In the cover story of the March NATA News, “Caring for Those Who Care for Others,” athletic trainer and Metis Tactical founder Hunt Whitten, ATC, LAT, EMT, discusses his work in the public safety setting, specifically with firefighters in the Houston area. While Whitten has impacted the health and well-being of firefighters with the Spring, Ponderosa and Cypress Creek Fire Departments, no one has been impacted more than firefighter Jason Randall.
A Navy veteran, Randall suffered a service-related lower back injury and underwent surgery to repair a ruptured disc in 2004, six months after retiring. Randall recovered from surgery and, in 2016, decided to pursue a career in firefighting, joining the Spring Fire Department.
“I was good to go for a little over a decade,” he said. “I was driving one of our pumpers, and we were [the first on the scene]. I ended up pulling 300 feet of large diameter hose, approximately 118 pounds each, plus the hydration bag. … I realized what had happened very quickly. By the time I got to the hydrant, I could feel it – it had ruptured. … I knew something was wrong.”
Another trip to the VA for a new round of MRIs and X-rays confirmed Randall’s suspicions: another rupture, this one more severe than before. He underwent a second surgery in November 2017.
“That one did not go well,” he said.
Randall had a third surgery – a lumbar fusion – in January 2018.
“The three neurosurgeons who were on my case, they said, ‘Your career is over. You’re not going to run again. You’ll never lift weights the same. You don’t need to do this job unless you want to be in a wheelchair by the time you turn 40,’” Randall said.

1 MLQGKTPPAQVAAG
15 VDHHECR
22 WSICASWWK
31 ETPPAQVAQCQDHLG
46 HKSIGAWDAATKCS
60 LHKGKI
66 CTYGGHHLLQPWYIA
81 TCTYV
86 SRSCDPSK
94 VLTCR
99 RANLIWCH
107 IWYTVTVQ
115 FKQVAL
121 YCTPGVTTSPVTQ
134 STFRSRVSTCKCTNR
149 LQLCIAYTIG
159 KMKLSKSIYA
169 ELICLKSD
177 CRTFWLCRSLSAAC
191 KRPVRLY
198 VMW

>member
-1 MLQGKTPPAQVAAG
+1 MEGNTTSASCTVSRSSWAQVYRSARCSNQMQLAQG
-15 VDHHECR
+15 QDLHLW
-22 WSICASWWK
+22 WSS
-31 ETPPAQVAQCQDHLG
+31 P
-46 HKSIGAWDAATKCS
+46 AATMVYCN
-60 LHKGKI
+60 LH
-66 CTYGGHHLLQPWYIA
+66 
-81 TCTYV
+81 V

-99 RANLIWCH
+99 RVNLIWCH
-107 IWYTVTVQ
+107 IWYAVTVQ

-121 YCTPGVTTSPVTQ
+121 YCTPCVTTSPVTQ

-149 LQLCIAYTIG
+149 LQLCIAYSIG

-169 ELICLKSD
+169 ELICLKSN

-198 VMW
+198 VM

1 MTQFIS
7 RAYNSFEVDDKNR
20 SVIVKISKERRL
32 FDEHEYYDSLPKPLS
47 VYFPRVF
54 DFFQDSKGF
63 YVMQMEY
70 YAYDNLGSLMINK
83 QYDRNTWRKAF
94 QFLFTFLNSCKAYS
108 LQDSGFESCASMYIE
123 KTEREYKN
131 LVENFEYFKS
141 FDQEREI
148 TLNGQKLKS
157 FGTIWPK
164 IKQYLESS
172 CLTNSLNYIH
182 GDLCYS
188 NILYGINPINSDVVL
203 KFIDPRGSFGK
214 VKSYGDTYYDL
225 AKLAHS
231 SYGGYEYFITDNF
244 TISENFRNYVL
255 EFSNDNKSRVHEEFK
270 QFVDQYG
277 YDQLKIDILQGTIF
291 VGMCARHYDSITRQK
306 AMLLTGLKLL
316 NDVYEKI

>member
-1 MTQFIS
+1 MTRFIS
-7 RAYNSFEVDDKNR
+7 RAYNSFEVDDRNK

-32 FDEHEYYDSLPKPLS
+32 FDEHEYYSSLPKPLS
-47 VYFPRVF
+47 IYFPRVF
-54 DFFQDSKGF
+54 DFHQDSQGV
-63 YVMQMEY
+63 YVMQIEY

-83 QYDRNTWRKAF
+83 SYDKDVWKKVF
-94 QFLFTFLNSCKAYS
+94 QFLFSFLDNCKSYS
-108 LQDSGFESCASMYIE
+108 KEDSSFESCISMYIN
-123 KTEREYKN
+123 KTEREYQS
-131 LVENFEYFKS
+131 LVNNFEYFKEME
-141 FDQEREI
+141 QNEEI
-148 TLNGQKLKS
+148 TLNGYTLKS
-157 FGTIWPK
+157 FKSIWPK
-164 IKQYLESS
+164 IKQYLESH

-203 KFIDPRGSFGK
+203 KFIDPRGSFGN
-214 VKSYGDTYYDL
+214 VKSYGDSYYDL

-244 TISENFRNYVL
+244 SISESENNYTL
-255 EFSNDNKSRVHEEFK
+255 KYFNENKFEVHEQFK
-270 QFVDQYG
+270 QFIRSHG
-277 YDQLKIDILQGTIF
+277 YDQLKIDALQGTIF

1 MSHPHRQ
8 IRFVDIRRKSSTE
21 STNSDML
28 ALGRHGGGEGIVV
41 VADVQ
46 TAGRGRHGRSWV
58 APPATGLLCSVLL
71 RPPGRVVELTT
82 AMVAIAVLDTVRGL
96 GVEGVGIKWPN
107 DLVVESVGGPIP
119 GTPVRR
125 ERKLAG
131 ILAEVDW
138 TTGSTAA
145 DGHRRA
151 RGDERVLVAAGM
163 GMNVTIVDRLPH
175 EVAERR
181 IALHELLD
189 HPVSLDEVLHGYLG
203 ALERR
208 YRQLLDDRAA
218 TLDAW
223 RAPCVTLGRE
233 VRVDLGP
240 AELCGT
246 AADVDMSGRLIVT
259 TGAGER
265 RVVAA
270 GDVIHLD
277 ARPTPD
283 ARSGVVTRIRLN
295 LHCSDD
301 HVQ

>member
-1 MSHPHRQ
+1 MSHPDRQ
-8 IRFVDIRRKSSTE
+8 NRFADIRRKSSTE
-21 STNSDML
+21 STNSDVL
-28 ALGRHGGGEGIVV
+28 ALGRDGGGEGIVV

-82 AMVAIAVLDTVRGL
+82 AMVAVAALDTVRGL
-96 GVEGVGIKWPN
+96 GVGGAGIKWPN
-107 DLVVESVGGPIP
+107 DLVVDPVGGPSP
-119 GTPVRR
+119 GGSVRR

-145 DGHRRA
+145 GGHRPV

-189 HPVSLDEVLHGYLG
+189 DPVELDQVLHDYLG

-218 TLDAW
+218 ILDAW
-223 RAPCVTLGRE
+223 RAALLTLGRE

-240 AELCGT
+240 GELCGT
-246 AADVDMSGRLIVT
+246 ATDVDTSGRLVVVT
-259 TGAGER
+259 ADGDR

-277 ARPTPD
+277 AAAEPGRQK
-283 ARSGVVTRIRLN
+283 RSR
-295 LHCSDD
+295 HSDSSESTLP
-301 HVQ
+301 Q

Randall was devastated by the news, torn between the career he loved and the possibility of incurring another injury, one that may not be fixable. After the initial shock wore off, he came to a decision: he wasn’t going to give up.
Around that time, Whitten had approached the Spring Fire Department about contracting his services and creating a pilot injury prevention program for its firefighters. Whitten was presented with Randall’s case and agreed to work with him to not only get back to work, but to be in the condition needed to stay in the field long term.
“I showed him how a comprehensive, stepwise program can be used to prepare for the physical demands of the job, while mitigating risk for reinjury,” Whitten said.
“My morale immediately shot up,” Randall said of his first meeting with Whitten. “Since Hunt is a firefighter himself, he knows what the job requires, he knows the physical demands.”
After Randall completed his rehabilitation with the VA, he and Whitten began meeting four days a week. As time went on, and Randall showed he could handle it, they met more and more until eventually they were meeting every day.
“We focused on functional aspect of his job, on his abilities and his deficits,” Whitten said.
Whitten said core stabilization, functional movement and biomechanics were major components of Randall’s recovery. He stressed to Randall the importance of being mindful of his movements and using his body in such a way as to not cause strain and further injury.
Six months after his third surgery – and the advisement to find a new career path – Randall passed his return-to-duty physical.
“I’m back to work and I feel great – I feel better than when I left,” Randall said. “I couldn’t be happier. I have my career and I love being back. I appreciate my job now more than I ever have.”
Whitten said his is proud of the care and guidance he provided Randall on his road to recover, and see firefighting – and the public safety sector, in general – as a natural fit for athletic trainers.
“Simple interventions from the athletic trainer can keep firefighters on the job and in their careers longer,” he said. “What was traditionally reserved for athletes is now applicable to all.”